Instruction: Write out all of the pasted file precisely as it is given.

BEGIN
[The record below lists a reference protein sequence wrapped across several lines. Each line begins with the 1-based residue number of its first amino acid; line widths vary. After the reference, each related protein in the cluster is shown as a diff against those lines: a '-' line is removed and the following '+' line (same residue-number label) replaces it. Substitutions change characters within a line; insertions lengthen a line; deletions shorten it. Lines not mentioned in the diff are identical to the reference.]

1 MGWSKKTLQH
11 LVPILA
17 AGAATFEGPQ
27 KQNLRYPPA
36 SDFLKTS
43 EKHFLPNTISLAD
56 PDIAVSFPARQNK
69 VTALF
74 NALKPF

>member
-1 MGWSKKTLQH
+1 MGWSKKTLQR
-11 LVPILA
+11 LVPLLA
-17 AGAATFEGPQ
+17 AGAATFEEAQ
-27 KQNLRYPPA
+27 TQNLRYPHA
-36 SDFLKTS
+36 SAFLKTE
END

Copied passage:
[The record below lists a reference protein sequence wrapped across several lines. Each line begins with the 1-based residue number of its first amino acid; line widths vary. After the reference, each related protein in the cluster is shown as a diff against those lines: a '-' line is removed and the following '+' line (same residue-number label) replaces it. Substitutions change characters within a line; insertions lengthen a line; deletions shorten it. Lines not mentioned in the diff are identical to the reference.]

1 MGWSKKTLQH
11 LVPILA
17 AGAATFEGPQ
27 KQNLRYPPA
36 SDFLKTS
43 EKHFLPNTISLAD
56 PDIAVSFPARQNK
69 VTALF
74 NALKPF

>member
-1 MGWSKKTLQH
+1 MGWSKKTLQR
-11 LVPILA
+11 LVPLLA
-17 AGAATFEGPQ
+17 AGAATFEEAQ
-27 KQNLRYPPA
+27 TQNLRYPHA
-36 SDFLKTS
+36 SAFLKTE